[xj] Straightening Steering Wheel

Dan Jensen wrote:

Question re: straightening steering wheel on 87 XJ6:

Can anyone provide insight into how to straighten the steering wheel on my
87 XJ6?

The wheel is turned about one inch to the right when I’m driving down the
road. The wheel should be perfectly centered when I’m driving in a straight

I understand that aligning the wheels is not the solution; rather its in the
alignment of the steering wheel itself.

Remove the horn “button” (two screws on the underside). You’ll see a large
nut holding the wheel on. Remove that, pull the wheel off and put it back
on the splines in the position you want. Retighten the nut good and tight,
put the horn pad back on.

  • Jan
    ** Do I straddle the fence on issues? Well, yes and no. **

This is o.k. as long as the adjustment in minor, at best. The problem is
that is does not adjust the turn signal detent system, i.e., the turn
signals will not disengage at equivalent positions on left and right turns.
It is better to remove the entire steering wheel unit from the upper
steering shaft and realign it on the shaft splines. This will ensure that
the turn signals continue to operate as designed. Note that it may not be
possible to seat the locking pin into the hole in the upper steering shaft.
However, there is plenty of redundancy to ensure the steering wheel doesn’t
come loose, and the pin can be locked against the shaft by the lock nut.
Careful review of the picture in the parts book should make this all clearer.

Dan Jensen General Atomics
Dan.Jensen@gat.com PO Box 85608
San Diego, CA 92186-5608
(619) 455-4158
(619) 455-4111 FAX

Dan: I did not have the original inquiry from Jan so I am responding to
your posting on the list. However as I see on his posting he may
straddle the fence on this any way!

I am a novice with Jaguars but I can tell you how most steering wheels
are centered. Some years ago I owned a front end shop and we centered
the steering wheel when an algnment was performed.

I used this method a couple of weeks ago to center the steering wheel on
my wife’s Lincoln Continental that was offset about like Jan said his
xj6 is.

Using the tie rod adjustments you move both wheels in the direction of
the steering wheel offset. After the “TOE IN” is adjusted correctly you
would adjust each side exactly the same amount. This is a trial and
error method as to how much to turn the adjustment, this will depend on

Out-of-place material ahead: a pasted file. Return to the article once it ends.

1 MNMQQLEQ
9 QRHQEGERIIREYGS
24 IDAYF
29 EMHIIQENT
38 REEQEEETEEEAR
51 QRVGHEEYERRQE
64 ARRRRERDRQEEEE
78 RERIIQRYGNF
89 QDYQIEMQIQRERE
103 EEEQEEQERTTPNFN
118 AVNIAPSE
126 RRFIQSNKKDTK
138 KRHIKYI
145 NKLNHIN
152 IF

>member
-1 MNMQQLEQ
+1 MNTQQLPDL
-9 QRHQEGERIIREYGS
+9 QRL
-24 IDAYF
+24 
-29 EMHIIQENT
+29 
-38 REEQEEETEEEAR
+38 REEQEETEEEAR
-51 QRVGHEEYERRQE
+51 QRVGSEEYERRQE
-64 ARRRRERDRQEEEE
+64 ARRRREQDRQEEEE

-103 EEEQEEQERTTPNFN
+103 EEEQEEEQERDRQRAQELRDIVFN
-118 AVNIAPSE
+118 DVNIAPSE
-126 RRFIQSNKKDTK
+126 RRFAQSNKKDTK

the amount the steering wheel is offset from center. I would suggest 1/4
turn of each tie rod to start, then drive the car and see if that was
enough or if it was too much. Mark the rods to know how much you have
rotated them. To mark them I use liquid “WHITE OUT” like you use to
correct a typewritten mistake.

EXAMPLE: Your steering wheel is offset to the right. If both wheels are
adjusted the same amount to the right you will have to rotate the
steering wheel to the left to drive straight down the street. Exactly
what you wanted isn’t it!

NOTE: If you do not change both sides the same amount the TOE IN will
not be correct.

This keeps the steering in the center of the travel when it is going
straight on the highway. Most steering shafts are indexed so the wheel
mounts in only one position. Is the Jaguar not indexed?

If this does not work on a Jaguar please advise. I am not too old to
learn something new.

Arnold Q. Lane Lane Consulting
@Arnold_Q_Lane Wentzville, Missouri

I think no-one’s mentioned one fact about wheel alignment; the manual for my
1981 XJ6
says that the first step is to centre the steering rack. If you remove the
grease nipple from
the pinion housing, you can screw in a special tool which has a spring-loaded
peg which
locks into a hole centred on the back of the rack. When the peg locks in, the
rack is centred.

This means that in theory the next step is to align the wheels straight ahead.
Next, you align
the steering wheel and the indicator mechanism. The steering column has two
splined joints.
The lower one has a bolt though a cut-out in the splined pinion shaft, so it
only assembles
comfortably in one position. The upper one simply clamps, so you can align the
wheel at any
position, spline by spline. I’d guess that if you first assemble the wheel to
the shaft so the
grub-screw enters the locating hole, and then align the wheel to straight
ahead, with the
rack centralised, you should find the upper splined joint aligning too. At
some point in this
process, you can move the indicator operating thingummybob around so that the
indicators cancel properly too. As far as I remember, the only problem with
this is that
you need to rotate the wheel by a half turn to be able to get the grub screw
in, which tends
to lose all that careful alignment!

I’ve not yet found a suitable home-made approximation to rack tool, so I don’t
know how
well this process works in practice; I’ve used a small piece of rod to find
the hole,
and hoped it stayed centralised while I moved all the other bits; it didn’t
work too well.

Cheers, Paul Gover,
1981 XJ6-III 4.2